Like most campaigns seem to go, it started strong, then totally lost momentum, then suddenly leapt forward at the end of the run. Looking at my referrals (full breakdown here), I’m guessing this is in large part because Kickstarter was featuring it at those times. A whopping 53% of my pledges came from people who were browsing Kickstarter when my campaign caught their eye.
It was a success, in that it surpassed my $25k goal, introduced new players to the game, and raised an average $19 per backer. To be honest I was hoping more existing Rebuild players would take an interest, but due to a marketing snafu it’s possible they didn’t even know it was going on. Either way, I knew it’d be a challenge to convince free Flash and $2.99 mobile players to back a PC downloadable game for $10 (no iOS version in the rewards either).
The campaign didn’t come close to actually funding the game in it’s entirety, which would have required more like $150k with my time at cut rate. But I was upfront in saying I didn’t need to fund the entire game, that this money would go towards extra art and extra content and stretch goals. Of which we made a couple, but I’m somewhat relieved that we didn’t make the voice acting stretch goal.
My advice for anyone else doing a video game Kickstarter campaign:
– Read Lobster’s guide to Kickstarter from start to finish.
– Don’t use IndieGogo. I really hate Kickstarter for being so revoltingly US-centric and I know it’s not easy to make or fake a US company (or UK, or Canadian which is what I am). But if the referral numbers are truth, then over half my pledge money came from Kickstarter regulars who bumped into my game on there, mostly while browsing in the video games section. I shouldn’t be surprised; I do it myself. IndieGogo and other crowdfunding sites sadly have much smaller communities.
– Make your video pure gameplay footage set to music. Recent uber-successful campaigns have done this, implying that people are more interested in the game than the story or people behind it. Filming yourself is way too much trouble, especially if you freeze up in front of a camera like me. But Colin was a very patient director and we eventually did get through my lines after 5 mornings of filming. We thought my story of being a (mostly) lone female dev living in the jungle in Panama might catch some attention, but backers seemed to be more excited by the gameplay.
– Don’t bother with physical goods at all. Other devs report they are too much trouble and talked me out of doing a board game as a reward (I know: awwwww). Despite an early poll that showed my fans had no interest in t-shirts or stickers, I did them anyway because dammit I like those things. It was only possible because I found a company (Teelaunch) that would produce and ship them for me.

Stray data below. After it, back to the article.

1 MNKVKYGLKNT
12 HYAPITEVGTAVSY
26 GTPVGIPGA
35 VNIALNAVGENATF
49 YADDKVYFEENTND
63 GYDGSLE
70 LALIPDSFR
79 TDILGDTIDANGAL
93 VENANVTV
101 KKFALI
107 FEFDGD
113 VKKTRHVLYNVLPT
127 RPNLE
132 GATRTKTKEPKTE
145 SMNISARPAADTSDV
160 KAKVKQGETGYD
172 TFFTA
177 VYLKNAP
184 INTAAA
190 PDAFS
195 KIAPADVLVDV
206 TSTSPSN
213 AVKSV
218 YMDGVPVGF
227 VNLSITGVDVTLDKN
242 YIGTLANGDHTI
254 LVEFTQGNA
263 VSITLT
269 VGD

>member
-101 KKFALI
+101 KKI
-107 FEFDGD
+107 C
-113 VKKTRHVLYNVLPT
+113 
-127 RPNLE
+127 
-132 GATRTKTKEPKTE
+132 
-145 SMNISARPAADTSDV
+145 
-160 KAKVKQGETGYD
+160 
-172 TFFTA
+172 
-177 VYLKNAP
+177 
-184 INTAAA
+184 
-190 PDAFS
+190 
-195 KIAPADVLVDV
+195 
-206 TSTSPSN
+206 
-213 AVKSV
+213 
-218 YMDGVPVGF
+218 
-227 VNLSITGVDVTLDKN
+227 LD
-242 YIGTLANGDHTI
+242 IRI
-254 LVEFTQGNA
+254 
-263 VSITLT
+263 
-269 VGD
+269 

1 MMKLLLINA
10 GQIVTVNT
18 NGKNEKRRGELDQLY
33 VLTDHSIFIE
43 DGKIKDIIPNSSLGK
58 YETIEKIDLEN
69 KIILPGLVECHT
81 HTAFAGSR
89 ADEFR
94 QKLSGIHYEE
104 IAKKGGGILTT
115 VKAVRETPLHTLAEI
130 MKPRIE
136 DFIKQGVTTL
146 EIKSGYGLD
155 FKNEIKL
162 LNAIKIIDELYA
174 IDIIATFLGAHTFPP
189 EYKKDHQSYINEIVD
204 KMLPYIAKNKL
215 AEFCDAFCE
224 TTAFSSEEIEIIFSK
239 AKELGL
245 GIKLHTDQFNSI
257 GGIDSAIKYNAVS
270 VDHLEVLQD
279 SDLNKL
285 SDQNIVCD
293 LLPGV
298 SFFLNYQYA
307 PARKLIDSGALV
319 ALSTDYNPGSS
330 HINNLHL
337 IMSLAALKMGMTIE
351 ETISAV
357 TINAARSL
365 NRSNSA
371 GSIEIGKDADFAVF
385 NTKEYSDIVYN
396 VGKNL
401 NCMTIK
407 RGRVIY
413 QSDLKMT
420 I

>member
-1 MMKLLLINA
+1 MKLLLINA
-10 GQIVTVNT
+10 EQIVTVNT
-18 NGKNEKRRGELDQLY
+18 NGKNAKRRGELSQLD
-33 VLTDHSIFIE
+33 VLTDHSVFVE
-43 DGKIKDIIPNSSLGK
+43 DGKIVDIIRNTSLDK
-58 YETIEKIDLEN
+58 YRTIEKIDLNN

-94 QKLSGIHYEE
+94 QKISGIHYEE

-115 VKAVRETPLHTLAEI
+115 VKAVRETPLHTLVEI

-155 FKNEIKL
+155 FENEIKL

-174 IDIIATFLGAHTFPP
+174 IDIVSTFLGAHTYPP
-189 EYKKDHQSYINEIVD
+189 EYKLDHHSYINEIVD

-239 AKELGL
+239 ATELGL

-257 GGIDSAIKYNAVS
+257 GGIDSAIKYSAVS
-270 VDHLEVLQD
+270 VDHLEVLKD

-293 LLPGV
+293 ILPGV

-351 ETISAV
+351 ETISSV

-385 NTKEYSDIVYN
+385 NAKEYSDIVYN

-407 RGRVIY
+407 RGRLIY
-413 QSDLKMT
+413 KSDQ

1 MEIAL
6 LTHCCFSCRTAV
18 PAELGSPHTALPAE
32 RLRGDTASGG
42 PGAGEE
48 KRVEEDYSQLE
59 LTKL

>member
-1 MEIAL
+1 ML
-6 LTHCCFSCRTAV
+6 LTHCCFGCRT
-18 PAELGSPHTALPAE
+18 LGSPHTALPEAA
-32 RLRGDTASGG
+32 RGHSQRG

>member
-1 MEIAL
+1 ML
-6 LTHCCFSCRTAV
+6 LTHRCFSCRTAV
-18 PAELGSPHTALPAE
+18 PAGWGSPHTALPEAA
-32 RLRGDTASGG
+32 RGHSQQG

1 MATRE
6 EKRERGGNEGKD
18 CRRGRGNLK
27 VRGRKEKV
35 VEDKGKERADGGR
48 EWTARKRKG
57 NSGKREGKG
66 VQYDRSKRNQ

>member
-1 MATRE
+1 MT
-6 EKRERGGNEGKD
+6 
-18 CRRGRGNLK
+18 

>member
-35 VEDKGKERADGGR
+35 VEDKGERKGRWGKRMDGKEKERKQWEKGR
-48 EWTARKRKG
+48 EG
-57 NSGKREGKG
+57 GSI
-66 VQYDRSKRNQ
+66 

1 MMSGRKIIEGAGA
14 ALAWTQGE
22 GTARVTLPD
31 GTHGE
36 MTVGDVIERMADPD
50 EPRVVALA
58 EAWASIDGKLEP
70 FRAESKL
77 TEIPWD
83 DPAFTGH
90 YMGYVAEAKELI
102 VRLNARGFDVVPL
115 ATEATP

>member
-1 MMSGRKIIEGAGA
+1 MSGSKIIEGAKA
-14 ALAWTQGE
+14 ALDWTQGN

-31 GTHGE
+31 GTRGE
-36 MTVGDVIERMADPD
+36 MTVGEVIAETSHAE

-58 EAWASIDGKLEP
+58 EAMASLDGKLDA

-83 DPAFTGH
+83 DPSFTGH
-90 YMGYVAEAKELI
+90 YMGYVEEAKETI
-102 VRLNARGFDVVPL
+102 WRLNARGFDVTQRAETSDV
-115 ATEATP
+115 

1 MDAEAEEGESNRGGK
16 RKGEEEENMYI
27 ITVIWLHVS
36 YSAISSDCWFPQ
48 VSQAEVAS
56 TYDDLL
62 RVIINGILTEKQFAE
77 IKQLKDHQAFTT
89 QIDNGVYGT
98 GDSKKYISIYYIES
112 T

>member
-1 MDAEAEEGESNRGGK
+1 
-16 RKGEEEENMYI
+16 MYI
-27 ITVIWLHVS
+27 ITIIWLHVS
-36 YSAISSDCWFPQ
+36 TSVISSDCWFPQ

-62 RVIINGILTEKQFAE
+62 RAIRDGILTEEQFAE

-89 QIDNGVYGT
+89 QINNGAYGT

– Put people into your game at all levels. Stick their names in the credits ($1), on randomly generated characters in the game ($25), draw stylized versions of their faces for random characters ($100), or make them full named npcs with stories and events in the game ($500). Offering these rewards was one of the reasons I wanted to do a Kickstarter campaign in the first place.
– Offer exclusive in-game content. I felt torn about my $20 reward tier which gave players unique starting stats for their main leader. On one hand, it smelled like DLC to me to write content for the game but withhold it from regular players. On the other hand, backers were genuinely excited about it and it cost me little to do.
– Plan something to talk about. I listed the npc gangs, announced the soundtrack, talked about the art and my travel/work lifestyle… but then it devolved into short notices about milestones peppered with gratuitous character sketches from Sara. I wish I’d prepared more in-depth articles about game features since backers did (surprisingly) seem to read and enjoy them.
– Add rewards in the middle of the campaign. My theory: once backers have read a few updates and are getting excited about the project, they’re looking for a reason to increase their pledge. I did additive “everything above, plus” reward tiers so when I added the soundtrack at the $35 level, all the higher tiers included it too.
– Invite backers to vote on something. I had some controversy when I added the Relationships & Kids stretch goal. I didn’t explain it very well, I think I made it sound like playing house in The Sims. Anyway it got backers talking which seemed like a good thing even though they were angry, so I told them they would instead vote between that and the Seasons stretch goal. Half the comments in my whole campaign probably related to this.
– If you don’t need the money, don’t worry about the money. Unlike many projects, I had other options for funding. I used the campaign as a promotional tool and to gauge interest so I wouldn’t kill myself making the game perfect if nobody wanted it. I chose a relatively low goal ($25k) and reached it in the initial rush. I did promotional stuff for 2 hours every morning plus one full day a week, but didn’t feel the incredible stress that most teams seem to. It may not have been a huge financial success, but I did raise awareness for Rebuild and started a sense of community that I hope to carry over into the alpha & beta test.